By on June 4, 2021

Image: Tesla

What does the future hold for Tesla in China? Expansion, or exports?

That’s the question being asked by an Automotive News story today.

Earlier this year, the outlook for Tesla in China looked rosy. But net orders for cars have fallen by nearly half this quarter amid concerns about the company’s vehicle safety, along with how it collects and stores data, and at least one report suggests that the company could end up exporting cars produced in China to Europe.

Not long ago, analysts were predicting expansion for Tesla in China. One analyst mentioned that in addition to planned plants in Texas and Berlin, Tesla could build another factory in China.

China’s Passenger Car Association will release May’s sales data next week. Sales dropped more than 25 percent from March to April, with more than half of the over 25,000 cars produced in China being exported.

Tesla stock did rise a bit in Friday’s early trading after a slight fall on Thursday, though the stock is down 35 percent from its peak in January.

For reference, China is the second-biggest market for Tesla, following the U.S. It builds Model 3 and Model Y vehicles in Shanghai.

Like the analysts, we too are curious about what happens. Tesla appears to be at a crossroads in China — if expansion was in the cards, it would obviously be great news for Elon Musk and company. Not just because growth is generally good, but because China is obviously a huge market. The country’s EV market is arguably more competitive than here, thanks to the presence of both several startups and more traditional automakers like BYD that build EVs, with roughly 20 makes in play, but Tesla shipped a half-million units there in 2020.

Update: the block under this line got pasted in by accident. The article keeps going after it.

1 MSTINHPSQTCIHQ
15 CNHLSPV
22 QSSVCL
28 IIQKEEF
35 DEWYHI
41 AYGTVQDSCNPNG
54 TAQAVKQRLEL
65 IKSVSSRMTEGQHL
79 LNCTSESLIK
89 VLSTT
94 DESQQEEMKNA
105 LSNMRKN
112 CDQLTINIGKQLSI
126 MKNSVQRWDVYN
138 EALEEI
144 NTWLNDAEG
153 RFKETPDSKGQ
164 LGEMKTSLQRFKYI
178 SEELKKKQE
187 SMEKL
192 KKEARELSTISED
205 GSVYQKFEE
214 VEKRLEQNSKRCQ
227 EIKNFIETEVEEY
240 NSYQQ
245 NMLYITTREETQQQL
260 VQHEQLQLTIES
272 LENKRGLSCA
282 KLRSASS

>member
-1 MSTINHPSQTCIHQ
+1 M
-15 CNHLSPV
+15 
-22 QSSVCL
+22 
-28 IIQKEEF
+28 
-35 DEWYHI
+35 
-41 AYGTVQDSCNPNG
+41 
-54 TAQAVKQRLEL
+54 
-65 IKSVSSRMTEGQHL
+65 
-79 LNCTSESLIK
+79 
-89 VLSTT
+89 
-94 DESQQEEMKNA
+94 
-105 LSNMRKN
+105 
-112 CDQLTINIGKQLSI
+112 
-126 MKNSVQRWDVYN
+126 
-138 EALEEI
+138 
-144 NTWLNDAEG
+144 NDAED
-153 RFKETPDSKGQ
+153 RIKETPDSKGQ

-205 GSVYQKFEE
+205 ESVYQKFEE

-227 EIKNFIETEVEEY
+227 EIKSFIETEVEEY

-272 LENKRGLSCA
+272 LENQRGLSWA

Obviously, the company would prefer to sell Chinese-made Teslas in China instead of shipping them to other markets. But the company has been dealing with a series of headaches for quite some time now. Between concerns about reliability here in the States and the ability of Teslas equipped with autonomous-driving software to perform those functions in a safe manner, and concerns about data, Tesla has enough headaches to make Musk want to take some time off to host a comedy show. Oh, wait.

All this would seem to confirm earlier reports that we highlighted regarding canceled expansion plans at the Shanghai plant.

At the moment, it sure looks like contraction, rather than expansion, is the name of Tesla’s China game.

[Image: Tesla]

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30 Comments on “Will Tesla Expand in China, Or Head the Export Route?...”


  • avatar
    redapple

    Used to dislike Tesla.
    Been to the plants.
    Sold them machinery.
    The Purchasing guys and MFG ENG guys i dealt with did not impress me.

    They got even with me. I bought TSLA at $720/share last month.

    • 0 avatar
      Luke42

      I bet you bought your stock from me when I sold it around that time.

      Selling that stock is how I can afford a Tesla now. Thank you!

    • 0 avatar
      ToolGuy

      While Tesla continues its slide into dissolution, Ford continues to dominate and expand around the globe.

      Here is a relatively interesting* article detailing exactly how Ford will hammer Tesla into irrelevance [Bonus: Jim Farley discovers Frunk. Totally.]:
      https://www.theverge.com/2021/5/20/22444294/ford-f150-lightning-pickup-truck-jim-farley-interview

      *Not Tim Healey’s TTAC Throws Automotive News Article At The Wall level interesting, but relatively interesting nonetheless.

      Sample quote:
      “You know, we’ve been in markets and products that have never been profitable and don’t have a sustainable view to profitability.”
      (This quote is attributed to a Ford CEO describing Ford Motor Company, but any TTAC reader can tell that it *really* refers to Tesla.)

      • 0 avatar
        Luke42